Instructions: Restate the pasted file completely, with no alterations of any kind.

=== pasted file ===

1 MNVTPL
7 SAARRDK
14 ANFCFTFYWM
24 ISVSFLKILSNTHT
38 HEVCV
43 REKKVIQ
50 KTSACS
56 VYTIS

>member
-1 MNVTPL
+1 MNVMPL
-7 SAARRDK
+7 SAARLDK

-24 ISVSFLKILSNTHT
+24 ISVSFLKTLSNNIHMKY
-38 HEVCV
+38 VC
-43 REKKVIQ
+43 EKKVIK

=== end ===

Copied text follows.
1 MNVTPL
7 SAARRDK
14 ANFCFTFYWM
24 ISVSFLKILSNTHT
38 HEVCV
43 REKKVIQ
50 KTSACS
56 VYTIS

>member
-1 MNVTPL
+1 MNVMPL
-7 SAARRDK
+7 SAARLDK

-24 ISVSFLKILSNTHT
+24 ISVSFLKTLSNNIHMKY
-38 HEVCV
+38 VC
-43 REKKVIQ
+43 EKKVIK